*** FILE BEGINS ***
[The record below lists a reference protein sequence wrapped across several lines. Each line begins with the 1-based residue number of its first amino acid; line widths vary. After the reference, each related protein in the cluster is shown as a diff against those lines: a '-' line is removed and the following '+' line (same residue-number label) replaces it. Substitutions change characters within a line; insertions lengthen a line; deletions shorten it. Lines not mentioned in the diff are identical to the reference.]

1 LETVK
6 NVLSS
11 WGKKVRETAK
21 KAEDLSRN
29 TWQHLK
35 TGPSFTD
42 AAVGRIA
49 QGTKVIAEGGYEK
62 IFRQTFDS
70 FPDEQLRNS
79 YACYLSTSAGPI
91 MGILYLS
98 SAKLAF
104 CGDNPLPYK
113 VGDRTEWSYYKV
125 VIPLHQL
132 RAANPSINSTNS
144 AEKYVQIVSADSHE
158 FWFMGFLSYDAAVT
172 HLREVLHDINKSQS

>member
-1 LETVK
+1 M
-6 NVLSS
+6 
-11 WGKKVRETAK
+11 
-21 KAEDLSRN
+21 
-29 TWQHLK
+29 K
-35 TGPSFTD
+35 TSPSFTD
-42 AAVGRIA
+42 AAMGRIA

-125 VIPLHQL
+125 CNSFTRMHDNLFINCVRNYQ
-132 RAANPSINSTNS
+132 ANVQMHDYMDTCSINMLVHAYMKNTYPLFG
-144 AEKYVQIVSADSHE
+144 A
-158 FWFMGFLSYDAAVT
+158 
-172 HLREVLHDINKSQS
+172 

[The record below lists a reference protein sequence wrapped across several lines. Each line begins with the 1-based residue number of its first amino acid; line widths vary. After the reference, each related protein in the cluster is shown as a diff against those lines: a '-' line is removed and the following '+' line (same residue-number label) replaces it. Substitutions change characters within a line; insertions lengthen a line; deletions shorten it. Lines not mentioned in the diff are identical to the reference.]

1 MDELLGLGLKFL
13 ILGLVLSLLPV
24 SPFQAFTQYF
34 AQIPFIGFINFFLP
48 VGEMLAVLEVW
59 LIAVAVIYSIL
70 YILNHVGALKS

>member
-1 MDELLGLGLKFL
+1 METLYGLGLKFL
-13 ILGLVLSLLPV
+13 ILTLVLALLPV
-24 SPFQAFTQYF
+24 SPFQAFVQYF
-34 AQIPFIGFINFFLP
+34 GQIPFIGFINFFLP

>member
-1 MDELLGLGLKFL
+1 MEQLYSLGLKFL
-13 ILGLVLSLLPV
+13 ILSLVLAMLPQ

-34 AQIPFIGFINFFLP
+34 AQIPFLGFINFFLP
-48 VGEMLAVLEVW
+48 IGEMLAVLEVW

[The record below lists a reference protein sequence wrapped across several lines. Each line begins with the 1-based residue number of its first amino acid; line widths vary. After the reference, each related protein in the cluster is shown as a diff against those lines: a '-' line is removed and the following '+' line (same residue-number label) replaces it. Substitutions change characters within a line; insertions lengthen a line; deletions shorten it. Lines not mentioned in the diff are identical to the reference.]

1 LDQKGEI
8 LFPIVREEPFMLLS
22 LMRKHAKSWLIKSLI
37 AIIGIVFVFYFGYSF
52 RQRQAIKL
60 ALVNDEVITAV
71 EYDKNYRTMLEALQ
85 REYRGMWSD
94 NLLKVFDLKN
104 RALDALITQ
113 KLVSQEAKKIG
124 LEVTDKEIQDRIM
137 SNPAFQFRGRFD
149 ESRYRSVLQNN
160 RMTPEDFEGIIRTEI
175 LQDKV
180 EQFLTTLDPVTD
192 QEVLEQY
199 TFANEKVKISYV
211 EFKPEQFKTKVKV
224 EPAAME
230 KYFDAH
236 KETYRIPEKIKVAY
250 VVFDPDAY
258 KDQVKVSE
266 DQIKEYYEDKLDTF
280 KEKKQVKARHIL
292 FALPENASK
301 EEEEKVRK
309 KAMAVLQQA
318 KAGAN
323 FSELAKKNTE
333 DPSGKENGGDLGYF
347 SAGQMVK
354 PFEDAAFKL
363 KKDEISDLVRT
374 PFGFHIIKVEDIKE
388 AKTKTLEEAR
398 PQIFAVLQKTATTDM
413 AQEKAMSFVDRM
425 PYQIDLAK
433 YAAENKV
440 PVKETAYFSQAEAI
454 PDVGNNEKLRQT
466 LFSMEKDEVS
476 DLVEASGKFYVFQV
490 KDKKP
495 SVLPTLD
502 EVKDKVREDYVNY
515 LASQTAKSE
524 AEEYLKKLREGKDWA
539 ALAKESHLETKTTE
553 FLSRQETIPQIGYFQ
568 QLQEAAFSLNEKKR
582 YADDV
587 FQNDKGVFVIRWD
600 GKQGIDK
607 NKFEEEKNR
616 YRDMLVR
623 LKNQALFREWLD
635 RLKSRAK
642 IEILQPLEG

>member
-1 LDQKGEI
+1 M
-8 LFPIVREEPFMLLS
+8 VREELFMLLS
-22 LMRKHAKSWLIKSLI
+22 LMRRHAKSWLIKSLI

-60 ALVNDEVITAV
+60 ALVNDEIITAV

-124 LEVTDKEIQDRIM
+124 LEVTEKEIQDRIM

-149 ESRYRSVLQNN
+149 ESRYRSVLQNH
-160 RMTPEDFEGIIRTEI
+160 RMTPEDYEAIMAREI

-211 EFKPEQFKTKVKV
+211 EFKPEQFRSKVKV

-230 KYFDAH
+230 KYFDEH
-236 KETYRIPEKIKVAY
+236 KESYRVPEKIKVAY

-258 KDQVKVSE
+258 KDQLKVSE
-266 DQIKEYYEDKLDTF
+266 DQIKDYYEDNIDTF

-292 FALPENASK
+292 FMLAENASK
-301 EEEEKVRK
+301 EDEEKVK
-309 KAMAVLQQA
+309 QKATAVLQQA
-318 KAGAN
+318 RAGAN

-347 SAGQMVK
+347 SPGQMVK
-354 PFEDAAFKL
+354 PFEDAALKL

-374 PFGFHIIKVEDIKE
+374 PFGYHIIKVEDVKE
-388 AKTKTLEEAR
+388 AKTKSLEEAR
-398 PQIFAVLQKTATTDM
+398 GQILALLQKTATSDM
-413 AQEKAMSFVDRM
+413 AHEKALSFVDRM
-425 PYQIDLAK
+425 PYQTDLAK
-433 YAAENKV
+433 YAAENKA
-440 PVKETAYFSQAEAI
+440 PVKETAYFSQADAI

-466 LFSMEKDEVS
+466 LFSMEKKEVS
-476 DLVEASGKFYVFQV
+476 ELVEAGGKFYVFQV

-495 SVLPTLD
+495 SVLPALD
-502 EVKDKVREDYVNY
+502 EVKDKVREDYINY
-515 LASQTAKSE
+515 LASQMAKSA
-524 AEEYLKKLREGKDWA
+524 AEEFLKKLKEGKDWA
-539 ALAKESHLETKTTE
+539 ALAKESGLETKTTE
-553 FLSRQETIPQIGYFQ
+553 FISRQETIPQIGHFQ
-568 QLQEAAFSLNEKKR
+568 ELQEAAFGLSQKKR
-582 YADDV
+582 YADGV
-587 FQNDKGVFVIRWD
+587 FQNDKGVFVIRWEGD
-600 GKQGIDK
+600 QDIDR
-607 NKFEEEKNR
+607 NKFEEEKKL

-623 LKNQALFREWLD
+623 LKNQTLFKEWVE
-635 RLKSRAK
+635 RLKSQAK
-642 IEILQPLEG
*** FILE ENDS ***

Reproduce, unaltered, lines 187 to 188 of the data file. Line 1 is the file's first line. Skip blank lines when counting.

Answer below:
-466 LFSMEKDEVS
+466 LFSMEKKEVS